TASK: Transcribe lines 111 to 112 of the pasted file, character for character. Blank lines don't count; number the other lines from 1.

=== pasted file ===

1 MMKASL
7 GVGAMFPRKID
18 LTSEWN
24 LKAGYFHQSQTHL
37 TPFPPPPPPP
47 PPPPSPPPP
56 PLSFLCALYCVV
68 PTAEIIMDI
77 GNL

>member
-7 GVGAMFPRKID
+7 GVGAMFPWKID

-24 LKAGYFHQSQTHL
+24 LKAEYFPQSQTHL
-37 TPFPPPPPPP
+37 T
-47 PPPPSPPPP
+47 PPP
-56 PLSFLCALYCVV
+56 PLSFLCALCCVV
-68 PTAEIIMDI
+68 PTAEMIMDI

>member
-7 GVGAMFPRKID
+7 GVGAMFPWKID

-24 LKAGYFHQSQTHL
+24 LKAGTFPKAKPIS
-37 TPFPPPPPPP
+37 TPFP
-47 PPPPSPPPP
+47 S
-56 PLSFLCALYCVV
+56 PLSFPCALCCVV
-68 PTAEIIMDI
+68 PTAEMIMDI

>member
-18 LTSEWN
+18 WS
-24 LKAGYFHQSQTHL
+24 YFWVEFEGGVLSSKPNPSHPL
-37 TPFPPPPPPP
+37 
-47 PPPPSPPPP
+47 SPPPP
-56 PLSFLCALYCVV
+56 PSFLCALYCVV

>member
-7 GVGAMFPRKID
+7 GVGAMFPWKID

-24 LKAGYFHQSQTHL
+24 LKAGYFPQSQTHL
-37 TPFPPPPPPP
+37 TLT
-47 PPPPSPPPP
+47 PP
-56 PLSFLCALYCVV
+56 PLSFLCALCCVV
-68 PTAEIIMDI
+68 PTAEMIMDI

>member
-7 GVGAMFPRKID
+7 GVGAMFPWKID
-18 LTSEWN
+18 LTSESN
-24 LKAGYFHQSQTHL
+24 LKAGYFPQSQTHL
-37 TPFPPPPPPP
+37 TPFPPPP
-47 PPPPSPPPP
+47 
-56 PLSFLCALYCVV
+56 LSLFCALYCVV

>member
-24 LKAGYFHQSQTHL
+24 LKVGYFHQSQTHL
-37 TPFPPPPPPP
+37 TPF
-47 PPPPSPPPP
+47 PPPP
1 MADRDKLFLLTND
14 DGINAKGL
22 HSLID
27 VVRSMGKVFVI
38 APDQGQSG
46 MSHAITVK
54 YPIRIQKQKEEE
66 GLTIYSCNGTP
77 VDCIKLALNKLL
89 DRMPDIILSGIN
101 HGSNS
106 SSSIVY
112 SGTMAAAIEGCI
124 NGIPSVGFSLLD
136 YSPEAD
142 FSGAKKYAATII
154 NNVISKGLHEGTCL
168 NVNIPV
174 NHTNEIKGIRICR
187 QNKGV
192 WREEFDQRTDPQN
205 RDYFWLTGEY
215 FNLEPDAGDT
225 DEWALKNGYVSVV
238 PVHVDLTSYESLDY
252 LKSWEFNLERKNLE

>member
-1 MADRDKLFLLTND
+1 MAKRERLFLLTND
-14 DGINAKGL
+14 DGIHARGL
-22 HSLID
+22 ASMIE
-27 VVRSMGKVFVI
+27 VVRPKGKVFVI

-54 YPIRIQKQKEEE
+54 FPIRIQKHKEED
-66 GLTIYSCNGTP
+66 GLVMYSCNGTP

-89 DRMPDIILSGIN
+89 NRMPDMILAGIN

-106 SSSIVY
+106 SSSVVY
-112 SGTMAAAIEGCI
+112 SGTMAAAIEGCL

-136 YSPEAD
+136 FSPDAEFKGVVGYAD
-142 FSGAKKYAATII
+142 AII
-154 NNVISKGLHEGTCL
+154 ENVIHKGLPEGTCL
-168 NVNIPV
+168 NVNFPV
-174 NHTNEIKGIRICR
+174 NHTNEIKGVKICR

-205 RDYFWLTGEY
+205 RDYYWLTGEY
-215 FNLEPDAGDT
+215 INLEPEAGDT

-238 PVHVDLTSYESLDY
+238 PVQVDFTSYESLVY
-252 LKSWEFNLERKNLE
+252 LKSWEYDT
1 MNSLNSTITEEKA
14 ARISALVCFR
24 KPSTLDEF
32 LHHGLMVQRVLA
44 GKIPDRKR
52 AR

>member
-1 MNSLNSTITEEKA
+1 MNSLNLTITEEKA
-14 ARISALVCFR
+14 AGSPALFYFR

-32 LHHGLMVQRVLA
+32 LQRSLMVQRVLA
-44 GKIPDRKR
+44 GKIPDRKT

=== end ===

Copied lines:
-22 HSLID
+22 ASMIE